Jordan KahncloseAuthor: Jordan Kahn
Name: Jordan Kahn
About: Jordan Kahn is a main contributor for the Jace Hall Show and has been an avid gamer for over 15 years. He also writes about all things Google for 9to5Google.com and covers breaking Apple news for 9to5Mac and mobile products for Butterscotch.com.See Authors Posts (346)
When we brought you the story of potentially shady file sharing community MegaUpload being shutdown by the feds, accusations the site lead to over $500 million in lost revenue from pirated content was enough to land the execs on trial for various piracy related charges, racketeering, and money laundering.
While the company’s plans to launch a new music service known as “MegaBox” in 2012 are more than likely on hold, some are claiming it, and not piracy, lead to the ultimate demise of the site under the watch of Universal Music Group.
The theory posted by a Google+ user (via TechCrunch) seems to be based on a statement given by Megaupload founder Kim Dotcom regrading the new MegaBox service late last year. Kim originally told Torrentfreak the following about the new service’s potential to compete in the digital music industry:
“UMG knows that we are going to compete with them via our own music venture called Megabox.com, a site that will soon allow artists to sell their creations directly to consumers while allowing artists to keep 90 percent of earnings. We have a solution called the Megakey that will allow artists to earn income from users who download music for free. Yes that’s right, we will pay artists even for free downloads. The Megakey business model has been tested with over a million users and it works.”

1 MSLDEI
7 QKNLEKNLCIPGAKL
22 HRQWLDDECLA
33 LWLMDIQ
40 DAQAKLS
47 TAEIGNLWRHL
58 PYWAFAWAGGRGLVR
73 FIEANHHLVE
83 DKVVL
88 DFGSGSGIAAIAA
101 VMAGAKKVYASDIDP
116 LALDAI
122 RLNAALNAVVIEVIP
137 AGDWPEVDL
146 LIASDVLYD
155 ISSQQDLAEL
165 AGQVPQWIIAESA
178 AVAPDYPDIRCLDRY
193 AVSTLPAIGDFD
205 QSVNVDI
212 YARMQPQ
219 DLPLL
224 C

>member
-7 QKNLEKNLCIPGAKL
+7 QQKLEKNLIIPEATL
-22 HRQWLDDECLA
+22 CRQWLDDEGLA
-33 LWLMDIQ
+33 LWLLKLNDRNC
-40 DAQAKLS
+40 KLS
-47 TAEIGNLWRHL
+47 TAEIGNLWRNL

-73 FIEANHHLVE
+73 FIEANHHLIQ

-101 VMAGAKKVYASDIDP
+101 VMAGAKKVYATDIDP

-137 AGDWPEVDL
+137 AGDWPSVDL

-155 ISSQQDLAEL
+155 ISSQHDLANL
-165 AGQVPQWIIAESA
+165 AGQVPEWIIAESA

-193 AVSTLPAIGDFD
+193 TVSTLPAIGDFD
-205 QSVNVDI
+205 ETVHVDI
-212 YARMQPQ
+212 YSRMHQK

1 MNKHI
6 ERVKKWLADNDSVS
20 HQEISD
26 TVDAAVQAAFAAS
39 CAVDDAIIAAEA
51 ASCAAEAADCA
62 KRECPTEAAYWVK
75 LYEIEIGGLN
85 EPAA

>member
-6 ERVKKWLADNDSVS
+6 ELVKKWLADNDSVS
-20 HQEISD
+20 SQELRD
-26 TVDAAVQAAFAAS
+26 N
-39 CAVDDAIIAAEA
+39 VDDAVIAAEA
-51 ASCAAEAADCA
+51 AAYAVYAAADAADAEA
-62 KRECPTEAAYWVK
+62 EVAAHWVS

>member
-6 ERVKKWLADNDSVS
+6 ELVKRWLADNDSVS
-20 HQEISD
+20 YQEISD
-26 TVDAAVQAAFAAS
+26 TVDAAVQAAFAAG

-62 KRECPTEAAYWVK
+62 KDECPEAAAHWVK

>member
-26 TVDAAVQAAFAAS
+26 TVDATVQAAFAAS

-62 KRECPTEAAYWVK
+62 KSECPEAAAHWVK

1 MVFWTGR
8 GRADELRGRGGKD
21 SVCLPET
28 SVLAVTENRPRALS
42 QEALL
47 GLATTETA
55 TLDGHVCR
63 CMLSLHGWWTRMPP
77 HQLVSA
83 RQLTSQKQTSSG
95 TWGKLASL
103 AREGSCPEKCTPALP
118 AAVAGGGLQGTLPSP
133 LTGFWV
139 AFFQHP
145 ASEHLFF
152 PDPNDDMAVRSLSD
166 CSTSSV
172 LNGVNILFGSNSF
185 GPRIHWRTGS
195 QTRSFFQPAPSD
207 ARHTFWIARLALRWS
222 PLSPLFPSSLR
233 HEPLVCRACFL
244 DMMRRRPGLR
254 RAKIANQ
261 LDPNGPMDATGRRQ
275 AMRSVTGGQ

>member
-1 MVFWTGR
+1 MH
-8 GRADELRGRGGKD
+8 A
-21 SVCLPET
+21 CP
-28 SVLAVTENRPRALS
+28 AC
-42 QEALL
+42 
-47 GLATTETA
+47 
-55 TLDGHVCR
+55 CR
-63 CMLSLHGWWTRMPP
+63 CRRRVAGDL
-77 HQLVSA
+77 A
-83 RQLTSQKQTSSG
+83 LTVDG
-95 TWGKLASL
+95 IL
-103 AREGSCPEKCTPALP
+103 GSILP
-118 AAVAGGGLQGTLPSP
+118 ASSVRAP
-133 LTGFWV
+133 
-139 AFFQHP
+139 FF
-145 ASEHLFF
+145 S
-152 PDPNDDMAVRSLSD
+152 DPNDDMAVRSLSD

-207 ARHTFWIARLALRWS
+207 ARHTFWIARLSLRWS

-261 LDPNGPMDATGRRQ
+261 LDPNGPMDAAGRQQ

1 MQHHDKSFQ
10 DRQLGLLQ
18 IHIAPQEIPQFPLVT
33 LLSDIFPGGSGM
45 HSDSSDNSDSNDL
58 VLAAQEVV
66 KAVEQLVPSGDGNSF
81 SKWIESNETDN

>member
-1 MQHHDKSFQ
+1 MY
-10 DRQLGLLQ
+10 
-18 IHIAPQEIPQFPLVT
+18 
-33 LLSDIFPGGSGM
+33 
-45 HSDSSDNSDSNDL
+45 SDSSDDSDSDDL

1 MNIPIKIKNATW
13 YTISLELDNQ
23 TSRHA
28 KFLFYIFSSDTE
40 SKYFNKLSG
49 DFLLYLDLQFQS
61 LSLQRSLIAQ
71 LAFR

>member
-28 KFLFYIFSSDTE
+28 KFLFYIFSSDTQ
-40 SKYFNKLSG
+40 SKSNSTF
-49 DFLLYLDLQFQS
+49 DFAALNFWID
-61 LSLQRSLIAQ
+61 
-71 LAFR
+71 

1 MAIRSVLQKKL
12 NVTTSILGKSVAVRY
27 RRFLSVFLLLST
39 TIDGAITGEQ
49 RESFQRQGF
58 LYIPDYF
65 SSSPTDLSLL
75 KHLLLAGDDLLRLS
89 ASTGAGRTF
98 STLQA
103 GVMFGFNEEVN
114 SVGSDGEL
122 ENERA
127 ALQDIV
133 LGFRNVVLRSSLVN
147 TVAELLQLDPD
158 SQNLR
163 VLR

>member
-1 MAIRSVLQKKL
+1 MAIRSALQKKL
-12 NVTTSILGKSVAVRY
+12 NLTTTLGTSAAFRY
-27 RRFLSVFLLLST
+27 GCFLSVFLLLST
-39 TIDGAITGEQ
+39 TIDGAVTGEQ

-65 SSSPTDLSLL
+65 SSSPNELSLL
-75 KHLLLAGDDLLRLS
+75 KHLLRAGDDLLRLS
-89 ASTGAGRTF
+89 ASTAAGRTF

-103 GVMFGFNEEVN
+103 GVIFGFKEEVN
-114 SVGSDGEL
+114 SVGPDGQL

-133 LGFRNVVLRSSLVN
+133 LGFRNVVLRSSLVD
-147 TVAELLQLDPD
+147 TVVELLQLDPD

The theory suggests labels like Universal Music Group and the US government were encouraged to crack down on Megaupload with the copyright infringement and racketeering charges as a preemptive strike to block a potentially competitive and disruptive new music service prior to its launch.
The MegaBox service would essentially be an iTunes competitor, allowing user’s to sell music while completely bypassing labels, the RIAA, and the music industry in general.
It would also offer Megaupload’s 180 million registered users the ability to sell music while only giving up 10% of revenues, that’s in comparison to the industry standard 30% set by Apple for iTunes and most others. A promo site for the service listed Amazon and handful of others as partners.
Many of the company’s top execs are currently awaiting trial.
Post By Jordan Kahn (346 Posts)
Jordan Kahn is a main contributor for the Jace Hall Show and has been an avid gamer for over 15 years. He also writes about all things Google for 9to5Google.com and covers breaking Apple news for 9to5Mac and mobile products for Butterscotch.com.
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